This article should be read by those of you who are sitting Paper P6 (UK) at either the June or December 2014 sitting. Please note that if you are sitting the exam in December 2013, you will be examined on the Finance Act 2012, which is the legislation as it relates to the tax year 2012–13. Accordingly, this article is not relevant to you, and you should instead refer to the Finance Act 2012 article published on the ACCA website.
This article summarises the additional changes introduced by the Finance Act 2013 that have an effect on the Paper P6 (UK) syllabus.
All of the changes set out in the Paper F6 (UK) article (see 'Related links') are relevant to Paper P6 (UK). In addition, all of the exclusions set out in the Paper F6 (UK) article apply equally to Paper P6 (UK) unless they are referred to below.
THE UK TAX SYSTEM
General anti-abuse rule (GAAR)
As noted in the Paper F6 (UK) article, the new GAAR counteracts tax advantages arising from abusive tax arrangements. The meanings of the relevant terms are:
- ‘Tax advantages’ include increased tax deductions, reduced tax liabilities, deferral of tax payments and advancement of tax repayments.
- ‘Tax arrangements’ are arrangements with a main purpose of obtaining a tax advantage.
- Arrangements are 'abusive' where they cannot be regarded as a reasonable course of action, for example, where they include contrived steps or are intended to take advantage of shortcomings in the tax legislation.
Where the GAAR applies, HM Revenue & Customs may counteract the advantages arising by, for example, increasing the taxpayer’s liability by an appropriate amount.
The scope of income tax
The new statutory test of residence is explained above in the Paper F6 (UK) section. Under these rules, an individual is either UK resident or non-UK resident for the whole of the tax year.
The rules set out in the Paper F6 (UK) article have been expanded slightly for the purposes of Paper P6 (UK).
The following people are automatically treated as not resident in the UK.
- A person who is in the UK for less than 16 days during a tax year, and who has been UK resident for one or more of the previous three tax years.
- A person who is in the UK for less than 46 days during a tax year, and who has not been resident during the previous three tax years.
- A person who works full-time overseas, subject to them not being in the UK for more than 90 days during a tax year.
The following people are automatically treated as resident in the UK.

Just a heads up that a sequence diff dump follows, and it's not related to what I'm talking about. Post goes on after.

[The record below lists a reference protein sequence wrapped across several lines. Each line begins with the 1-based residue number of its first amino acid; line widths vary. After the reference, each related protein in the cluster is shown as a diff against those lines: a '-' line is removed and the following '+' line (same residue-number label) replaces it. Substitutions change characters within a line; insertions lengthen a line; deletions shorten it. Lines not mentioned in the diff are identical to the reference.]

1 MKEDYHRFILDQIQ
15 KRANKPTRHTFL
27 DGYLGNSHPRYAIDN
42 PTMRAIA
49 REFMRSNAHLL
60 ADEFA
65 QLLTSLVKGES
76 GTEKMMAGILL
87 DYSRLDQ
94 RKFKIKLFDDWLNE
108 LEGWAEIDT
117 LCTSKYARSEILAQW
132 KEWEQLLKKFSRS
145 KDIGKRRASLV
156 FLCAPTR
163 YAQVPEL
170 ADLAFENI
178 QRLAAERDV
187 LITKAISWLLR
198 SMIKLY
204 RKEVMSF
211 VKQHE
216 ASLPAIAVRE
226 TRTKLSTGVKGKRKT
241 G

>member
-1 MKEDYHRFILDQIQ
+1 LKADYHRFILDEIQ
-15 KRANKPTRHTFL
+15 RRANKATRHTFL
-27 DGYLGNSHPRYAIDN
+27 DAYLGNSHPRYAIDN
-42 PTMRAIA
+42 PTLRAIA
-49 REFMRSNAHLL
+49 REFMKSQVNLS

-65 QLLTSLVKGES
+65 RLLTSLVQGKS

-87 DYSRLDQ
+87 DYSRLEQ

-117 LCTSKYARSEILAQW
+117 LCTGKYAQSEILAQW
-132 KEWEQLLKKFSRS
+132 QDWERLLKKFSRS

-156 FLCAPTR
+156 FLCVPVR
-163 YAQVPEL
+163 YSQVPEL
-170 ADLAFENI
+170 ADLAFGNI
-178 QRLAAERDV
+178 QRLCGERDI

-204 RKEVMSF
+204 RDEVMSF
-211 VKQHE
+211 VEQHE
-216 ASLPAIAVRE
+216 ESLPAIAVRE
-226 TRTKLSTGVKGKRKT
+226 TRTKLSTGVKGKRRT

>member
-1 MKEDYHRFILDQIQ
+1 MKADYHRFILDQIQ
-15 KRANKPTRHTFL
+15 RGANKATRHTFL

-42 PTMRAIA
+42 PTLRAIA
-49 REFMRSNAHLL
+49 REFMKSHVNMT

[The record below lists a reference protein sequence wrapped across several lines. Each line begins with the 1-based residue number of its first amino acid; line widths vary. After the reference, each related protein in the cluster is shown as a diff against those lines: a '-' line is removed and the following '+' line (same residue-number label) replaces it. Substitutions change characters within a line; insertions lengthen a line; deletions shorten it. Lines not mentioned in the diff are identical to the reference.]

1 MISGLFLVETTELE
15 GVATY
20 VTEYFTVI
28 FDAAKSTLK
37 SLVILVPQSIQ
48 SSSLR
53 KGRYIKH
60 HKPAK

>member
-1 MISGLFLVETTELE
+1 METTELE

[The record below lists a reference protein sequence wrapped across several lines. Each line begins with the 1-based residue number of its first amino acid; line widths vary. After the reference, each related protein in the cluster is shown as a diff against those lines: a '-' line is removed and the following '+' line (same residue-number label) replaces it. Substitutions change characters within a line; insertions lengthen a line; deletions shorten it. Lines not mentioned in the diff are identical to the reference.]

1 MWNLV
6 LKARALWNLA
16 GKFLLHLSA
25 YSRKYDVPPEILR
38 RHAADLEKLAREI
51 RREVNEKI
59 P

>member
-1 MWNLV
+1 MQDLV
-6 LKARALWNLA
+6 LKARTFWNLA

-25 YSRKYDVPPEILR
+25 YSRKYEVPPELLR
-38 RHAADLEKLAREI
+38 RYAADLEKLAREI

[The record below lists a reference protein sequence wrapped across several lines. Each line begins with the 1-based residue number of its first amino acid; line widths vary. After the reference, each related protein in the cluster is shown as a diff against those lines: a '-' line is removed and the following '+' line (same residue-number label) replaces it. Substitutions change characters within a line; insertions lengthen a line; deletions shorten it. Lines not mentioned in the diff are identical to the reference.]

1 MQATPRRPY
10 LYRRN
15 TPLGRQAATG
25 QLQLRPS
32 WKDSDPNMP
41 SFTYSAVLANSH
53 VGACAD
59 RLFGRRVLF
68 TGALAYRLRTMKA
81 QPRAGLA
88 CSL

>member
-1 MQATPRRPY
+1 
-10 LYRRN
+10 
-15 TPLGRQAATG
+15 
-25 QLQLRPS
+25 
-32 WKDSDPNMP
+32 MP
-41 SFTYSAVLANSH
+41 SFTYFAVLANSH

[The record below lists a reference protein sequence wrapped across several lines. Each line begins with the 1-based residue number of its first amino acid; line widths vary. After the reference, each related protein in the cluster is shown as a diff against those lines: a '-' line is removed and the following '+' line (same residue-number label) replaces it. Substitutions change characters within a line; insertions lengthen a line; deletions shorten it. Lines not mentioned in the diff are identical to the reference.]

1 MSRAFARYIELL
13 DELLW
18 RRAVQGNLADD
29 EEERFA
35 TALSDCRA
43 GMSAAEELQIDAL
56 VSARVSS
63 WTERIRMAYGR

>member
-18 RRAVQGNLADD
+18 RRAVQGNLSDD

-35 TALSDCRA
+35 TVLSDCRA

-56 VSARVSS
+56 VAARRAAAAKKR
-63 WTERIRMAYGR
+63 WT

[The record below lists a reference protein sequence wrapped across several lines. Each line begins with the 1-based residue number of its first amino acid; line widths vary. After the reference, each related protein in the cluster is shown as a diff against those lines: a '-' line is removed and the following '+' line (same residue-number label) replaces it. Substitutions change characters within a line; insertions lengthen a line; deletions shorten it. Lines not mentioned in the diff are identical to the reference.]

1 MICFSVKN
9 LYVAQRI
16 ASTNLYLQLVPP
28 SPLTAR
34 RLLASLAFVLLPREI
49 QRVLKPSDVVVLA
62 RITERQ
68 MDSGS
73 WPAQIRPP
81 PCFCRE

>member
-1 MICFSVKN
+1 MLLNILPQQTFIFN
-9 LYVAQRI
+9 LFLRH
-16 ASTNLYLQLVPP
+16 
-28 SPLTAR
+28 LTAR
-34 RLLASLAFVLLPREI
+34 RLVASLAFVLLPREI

- A person who is in the UK for 183 days or more during a tax year.
- A person who is in the UK for 30 days in the tax year and whose only home is in the UK.
- A person who carries out full-time work in the UK during a 365-day period, some of which falls within the tax year.
Where a person’s residence status cannot be determined according to any of the automatic tests, their status will be based on the number of ties they have with the UK. For the purposes of Paper P6 (UK), the five ties are:
- Having close family (a spouse/civil partner or minor child) in the UK.
- Having a house in the UK which is available for at least 91 days in the tax year and is made use of during the tax year.
- Doing substantive work in the UK where 40 days or more is regarded as substantive.
- Being in the UK for more than 90 days during either of the two previous tax years.
- Spending more time in the UK than in any other country in the tax year.
The table indicating the number of relevant ties by reference to the number of days in the UK will be provided in the exam.
Additional rules, known as the split year treatment, apply in a year where an individual leaves the UK to live or work overseas or comes from overseas to live or work in the UK. The split year treatment can only apply in a year in which an individual is UK resident. An individual leaving the UK must also be UK resident in the previous year and non-UK resident in the following year. An individual coming to the UK must be non-UK resident in the year prior to the split year.
Under the split year treatment, the year is split into a UK part and an overseas part. The individual is taxed as a UK resident for the UK part and as a non-UK resident for the overseas part. This applies to both income tax and capital gains tax.
For individuals leaving the UK, the split year treatment applies in the following situations.
- The individual leaves the UK to begin full-time work overseas. The overseas part begins when the individual starts the overseas work.
- The individual’s partner (spouse, civil partner or someone with whom the individual lives) leaves the UK to begin full-time work overseas and the individual leaves the UK in order to continue living with them. The overseas part begins on the later of the partner starting work overseas and the individual joining the partner overseas.
- The individual leaves the UK in order to live abroad, sells their UK home, spends a minimal amount of time in the UK and establishes ties with the overseas country by, for example, becoming resident there. The overseas part begins when the individual ceases to have a home in the UK.